Help employees handle out-of-pocket health care costs

3 min read · 7 years ago


“…For some people…the Affordable
Care Act is becoming the Unaffordable Care Act,” writes Richard Eisenberg, a
contributor to In a recent article,
Eisenberg explains that while fewer people are now uninsured, more
are underinsured. Why? Because employers are increasingly requiring employees to sign up for high-deductible
health plans, also known as consumer-driven health plans.

Unfortunately, “employees in
high-deductible plans are seeing huge increases in out-of-pocket costs and some
are trimming medical care as a result.” Eisenberg cites a Commonwealth Fund report1 that says 44 percent of
underinsured adults reported not getting needed medical care in the past year
because of the cost. The report also found that 41 percent with deductibles of
$3,000 or more reported problems paying their medical bills or were paying off
medical debt.

high-deductible plans work

Consumers who elect HDHPs pay
lower premiums but have higher deductibles, which they cover using the money
they place in tax-deferred medical savings accounts such as health savings
accounts or health reimbursement arrangements.

Employers who offer HDHPs save
on health care costs, and by being conscientious about preventive care and
medical procedures, employees may save, too. But even savvy consumers who
understand what they’re getting into when they enroll in an HDHP may not
anticipate or be able to cover the out-of-pocket medical expenses not covered
by HDHPs. In 2015, 52 percent of employees reported having less than $1,000 to
pay out-of-pocket expenses associated with unexpected serious illnesses or

come clean about their HDHP experiences

While high-deductible plans do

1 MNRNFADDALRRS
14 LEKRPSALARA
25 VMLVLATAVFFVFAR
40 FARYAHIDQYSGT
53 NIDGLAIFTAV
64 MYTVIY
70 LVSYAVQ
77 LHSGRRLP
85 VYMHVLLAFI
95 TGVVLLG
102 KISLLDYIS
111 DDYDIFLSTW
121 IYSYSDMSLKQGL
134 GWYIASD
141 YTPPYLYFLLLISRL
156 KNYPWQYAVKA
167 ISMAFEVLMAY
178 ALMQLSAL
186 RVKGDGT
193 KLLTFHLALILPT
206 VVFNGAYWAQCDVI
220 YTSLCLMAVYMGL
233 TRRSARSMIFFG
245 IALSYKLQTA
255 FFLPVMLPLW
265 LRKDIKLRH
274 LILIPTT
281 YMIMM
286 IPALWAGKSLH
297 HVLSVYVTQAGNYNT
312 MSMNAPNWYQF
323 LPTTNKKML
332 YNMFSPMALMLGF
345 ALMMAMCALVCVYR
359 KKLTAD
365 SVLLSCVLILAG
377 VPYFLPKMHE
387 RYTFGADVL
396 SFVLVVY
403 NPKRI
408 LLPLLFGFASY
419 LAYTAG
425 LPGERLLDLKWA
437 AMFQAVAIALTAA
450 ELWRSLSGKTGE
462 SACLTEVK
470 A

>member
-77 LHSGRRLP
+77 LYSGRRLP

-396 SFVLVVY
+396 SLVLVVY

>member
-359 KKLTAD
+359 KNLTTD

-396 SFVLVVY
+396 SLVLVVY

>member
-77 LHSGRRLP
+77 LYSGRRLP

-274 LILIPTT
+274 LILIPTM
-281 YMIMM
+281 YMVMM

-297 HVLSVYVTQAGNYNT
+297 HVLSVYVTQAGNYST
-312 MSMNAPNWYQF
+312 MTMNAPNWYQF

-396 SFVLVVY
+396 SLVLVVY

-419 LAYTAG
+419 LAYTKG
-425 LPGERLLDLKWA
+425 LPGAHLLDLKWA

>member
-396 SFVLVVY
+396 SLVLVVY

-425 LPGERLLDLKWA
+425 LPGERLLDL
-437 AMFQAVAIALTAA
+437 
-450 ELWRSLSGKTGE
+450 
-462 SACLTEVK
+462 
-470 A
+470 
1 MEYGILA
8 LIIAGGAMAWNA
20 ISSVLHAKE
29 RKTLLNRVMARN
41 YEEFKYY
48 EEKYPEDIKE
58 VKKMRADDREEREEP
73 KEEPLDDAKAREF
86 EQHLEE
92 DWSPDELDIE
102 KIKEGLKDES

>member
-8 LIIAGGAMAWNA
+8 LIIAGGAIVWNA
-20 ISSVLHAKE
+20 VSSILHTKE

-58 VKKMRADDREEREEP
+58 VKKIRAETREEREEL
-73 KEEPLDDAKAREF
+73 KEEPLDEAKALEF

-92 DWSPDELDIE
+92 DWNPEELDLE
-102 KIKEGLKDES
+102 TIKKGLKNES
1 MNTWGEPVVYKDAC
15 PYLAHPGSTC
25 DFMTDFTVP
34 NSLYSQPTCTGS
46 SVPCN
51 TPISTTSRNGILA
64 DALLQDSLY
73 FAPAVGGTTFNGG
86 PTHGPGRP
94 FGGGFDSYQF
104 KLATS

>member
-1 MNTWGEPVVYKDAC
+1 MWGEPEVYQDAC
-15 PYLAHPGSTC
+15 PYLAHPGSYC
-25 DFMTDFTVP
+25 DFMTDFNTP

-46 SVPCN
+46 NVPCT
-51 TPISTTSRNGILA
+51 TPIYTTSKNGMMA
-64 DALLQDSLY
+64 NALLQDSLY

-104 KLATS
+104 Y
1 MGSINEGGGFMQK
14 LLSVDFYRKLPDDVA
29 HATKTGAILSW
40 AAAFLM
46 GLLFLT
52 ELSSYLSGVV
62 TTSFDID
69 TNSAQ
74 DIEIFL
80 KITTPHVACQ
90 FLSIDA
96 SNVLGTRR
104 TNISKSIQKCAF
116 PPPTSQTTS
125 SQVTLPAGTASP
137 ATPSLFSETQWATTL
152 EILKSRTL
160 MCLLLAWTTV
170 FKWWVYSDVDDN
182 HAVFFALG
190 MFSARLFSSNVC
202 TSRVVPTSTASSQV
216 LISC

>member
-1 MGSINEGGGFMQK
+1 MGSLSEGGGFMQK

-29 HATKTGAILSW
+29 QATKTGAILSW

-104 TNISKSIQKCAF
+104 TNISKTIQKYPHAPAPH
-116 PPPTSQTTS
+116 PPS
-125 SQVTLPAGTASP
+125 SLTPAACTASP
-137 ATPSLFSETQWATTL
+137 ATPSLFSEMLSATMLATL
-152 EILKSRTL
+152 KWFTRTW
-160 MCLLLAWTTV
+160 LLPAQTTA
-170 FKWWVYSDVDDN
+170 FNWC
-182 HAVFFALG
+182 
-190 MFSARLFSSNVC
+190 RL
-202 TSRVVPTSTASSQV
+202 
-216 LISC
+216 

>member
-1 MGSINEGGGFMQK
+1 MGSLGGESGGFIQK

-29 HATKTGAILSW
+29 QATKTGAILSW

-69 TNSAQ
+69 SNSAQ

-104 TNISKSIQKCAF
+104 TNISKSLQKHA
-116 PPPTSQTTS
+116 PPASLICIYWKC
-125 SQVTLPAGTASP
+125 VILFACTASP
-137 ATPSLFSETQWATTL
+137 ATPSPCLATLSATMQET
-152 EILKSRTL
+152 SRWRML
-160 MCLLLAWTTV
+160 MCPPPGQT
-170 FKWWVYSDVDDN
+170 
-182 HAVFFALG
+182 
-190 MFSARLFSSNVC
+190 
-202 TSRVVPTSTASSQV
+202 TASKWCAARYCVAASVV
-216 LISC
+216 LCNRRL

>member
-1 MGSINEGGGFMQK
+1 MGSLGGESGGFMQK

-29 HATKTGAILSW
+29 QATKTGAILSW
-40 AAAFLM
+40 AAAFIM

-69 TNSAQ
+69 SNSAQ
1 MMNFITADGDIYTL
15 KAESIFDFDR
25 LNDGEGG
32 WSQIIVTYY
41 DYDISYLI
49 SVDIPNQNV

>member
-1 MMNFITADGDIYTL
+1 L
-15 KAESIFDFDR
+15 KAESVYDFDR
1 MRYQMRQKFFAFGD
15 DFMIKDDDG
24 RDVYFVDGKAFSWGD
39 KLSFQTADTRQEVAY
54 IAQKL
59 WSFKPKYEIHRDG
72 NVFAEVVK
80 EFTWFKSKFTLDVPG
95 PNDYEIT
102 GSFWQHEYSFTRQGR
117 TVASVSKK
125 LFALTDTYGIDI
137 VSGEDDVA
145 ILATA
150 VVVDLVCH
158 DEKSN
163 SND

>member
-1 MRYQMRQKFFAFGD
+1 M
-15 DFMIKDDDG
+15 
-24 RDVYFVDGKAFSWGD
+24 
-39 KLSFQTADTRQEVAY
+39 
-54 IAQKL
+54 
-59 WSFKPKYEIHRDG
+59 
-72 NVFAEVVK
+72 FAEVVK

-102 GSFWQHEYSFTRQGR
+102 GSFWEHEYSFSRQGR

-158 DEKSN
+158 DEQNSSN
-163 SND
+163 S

work for some, roughly half of workers (52 percent) with HDHPs at least
somewhat agree they regret choosing them. Even more bleak: 59 percent at least
somewhat agree they were financially detrimental to themselves and/or their
families. Both numbers are up from 2014.

Still, many will select a
high-deductible plan again, some because it’s the only employer-sponsored
insurance option available, some because cost is the driving factor for plan
selection. Forty-six percent of employees say the amount of monthly premium or
the coinsurance they have to pay for health care services is the most important
factor when choosing their major medical insurance each year.3

ease employees’ financial burdens

If your company offers or is
considering offering an HDHP, find out how you can help employees offset
out-of-pocket health care costs.

One tactic to consider is
offering voluntary insurance. Policies such as accident and critical illness
complement HDHPs because benefits are paid directly to policyholders, allowing
them to use the money to help with out-of-pocket expenses such as deductibles,
medical procedures and prescriptions, and nonmedical expenses such as rent,
child care and other bills that can accumulate when a worker is hurt or sick
and can’t work.

1The Problem of Underinsurance and How Rising Deductibles Will Make It
Worse: Findings from the Commonwealth Fund Biennial Health Insurance Survey,

The Commonwealth Fund. Accessed July 27, 2015.

2 2015 Aflac WorkForces Report,
conducted by Research Now Jan. 26 – Feb. 11, 2015, among 1,977 benefits
decision-makers and 5,337 employees at U.S. companies with at least three

3 2015 Aflac Open Enrollment Survey, conducted
by Lightspeed GMI June 23 – July 2, 2015, among 2,000 adults ages 18 and older
who are employed full or part time in the US at a company with three or more